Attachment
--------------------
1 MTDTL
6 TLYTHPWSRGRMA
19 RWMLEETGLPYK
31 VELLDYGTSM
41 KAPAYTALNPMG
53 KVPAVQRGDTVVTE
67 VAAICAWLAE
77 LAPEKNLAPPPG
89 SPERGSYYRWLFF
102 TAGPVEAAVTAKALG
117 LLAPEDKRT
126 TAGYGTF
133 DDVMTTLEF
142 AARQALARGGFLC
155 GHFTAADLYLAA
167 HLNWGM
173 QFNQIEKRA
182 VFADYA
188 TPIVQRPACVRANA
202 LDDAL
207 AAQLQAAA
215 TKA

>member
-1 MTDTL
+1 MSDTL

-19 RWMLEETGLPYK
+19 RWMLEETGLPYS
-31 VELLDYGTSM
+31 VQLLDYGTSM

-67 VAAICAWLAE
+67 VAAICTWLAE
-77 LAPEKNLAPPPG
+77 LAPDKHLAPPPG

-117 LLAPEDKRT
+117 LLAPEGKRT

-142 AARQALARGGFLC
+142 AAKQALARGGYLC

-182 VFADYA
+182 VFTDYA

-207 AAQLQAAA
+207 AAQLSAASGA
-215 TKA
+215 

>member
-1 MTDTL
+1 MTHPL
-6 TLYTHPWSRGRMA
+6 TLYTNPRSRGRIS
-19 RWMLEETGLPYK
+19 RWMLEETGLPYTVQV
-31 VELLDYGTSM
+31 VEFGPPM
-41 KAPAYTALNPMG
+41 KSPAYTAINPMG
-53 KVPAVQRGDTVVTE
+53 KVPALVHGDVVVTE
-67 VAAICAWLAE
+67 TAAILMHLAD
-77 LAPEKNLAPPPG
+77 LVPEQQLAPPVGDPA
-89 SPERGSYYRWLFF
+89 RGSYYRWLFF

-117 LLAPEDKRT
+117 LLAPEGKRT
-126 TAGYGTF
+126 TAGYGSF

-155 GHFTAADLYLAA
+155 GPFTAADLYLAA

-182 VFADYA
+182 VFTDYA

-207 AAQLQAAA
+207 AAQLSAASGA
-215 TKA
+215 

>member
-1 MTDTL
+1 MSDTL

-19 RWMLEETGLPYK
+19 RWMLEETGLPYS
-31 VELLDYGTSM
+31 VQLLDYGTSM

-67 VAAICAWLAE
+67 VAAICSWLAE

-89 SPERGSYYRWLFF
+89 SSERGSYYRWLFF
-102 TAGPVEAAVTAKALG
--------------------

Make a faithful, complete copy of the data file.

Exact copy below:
1 MTDTL
6 TLYTHPWSRGRMA
19 RWMLEETGLPYK
31 VELLDYGTSM
41 KAPAYTALNPMG
53 KVPAVQRGDTVVTE
67 VAAICAWLAE
77 LAPEKNLAPPPG
89 SPERGSYYRWLFF
102 TAGPVEAAVTAKALG
117 LLAPEDKRT
126 TAGYGTF
133 DDVMTTLEF
142 AARQALARGGFLC
155 GHFTAADLYLAA
167 HLNWGM
173 QFNQIEKRA
182 VFADYA
188 TPIVQRPACVRANA
202 LDDAL
207 AAQLQAAA
215 TKA

>member
-1 MTDTL
+1 MSDTL

-19 RWMLEETGLPYK
+19 RWMLEETGLPYS
-31 VELLDYGTSM
+31 VQLLDYGTSM

-67 VAAICAWLAE
+67 VAAICTWLAE
-77 LAPEKNLAPPPG
+77 LAPDKHLAPPPG

-117 LLAPEDKRT
+117 LLAPEGKRT

-142 AARQALARGGFLC
+142 AAKQALARGGYLC

-182 VFADYA
+182 VFTDYA

-207 AAQLQAAA
+207 AAQLSAASGA
-215 TKA
+215 

>member
-1 MTDTL
+1 MTHPL
-6 TLYTHPWSRGRMA
+6 TLYTNPRSRGRIS
-19 RWMLEETGLPYK
+19 RWMLEETGLPYTVQV
-31 VELLDYGTSM
+31 VEFGPPM
-41 KAPAYTALNPMG
+41 KSPAYTAINPMG
-53 KVPAVQRGDTVVTE
+53 KVPALVHGDVVVTE
-67 VAAICAWLAE
+67 TAAILMHLAD
-77 LAPEKNLAPPPG
+77 LVPEQQLAPPVGDPA
-89 SPERGSYYRWLFF
+89 RGSYYRWLFF

-117 LLAPEDKRT
+117 LLAPEGKRT
-126 TAGYGTF
+126 TAGYGSF

-155 GHFTAADLYLAA
+155 GPFTAADLYLAA

-182 VFADYA
+182 VFTDYA

-207 AAQLQAAA
+207 AAQLSAASGA
-215 TKA
+215 

>member
-1 MTDTL
+1 MSDTL

-19 RWMLEETGLPYK
+19 RWMLEETGLPYS
-31 VELLDYGTSM
+31 VQLLDYGTSM

-67 VAAICAWLAE
+67 VAAICSWLAE

-89 SPERGSYYRWLFF
+89 SSERGSYYRWLFF
-102 TAGPVEAAVTAKALG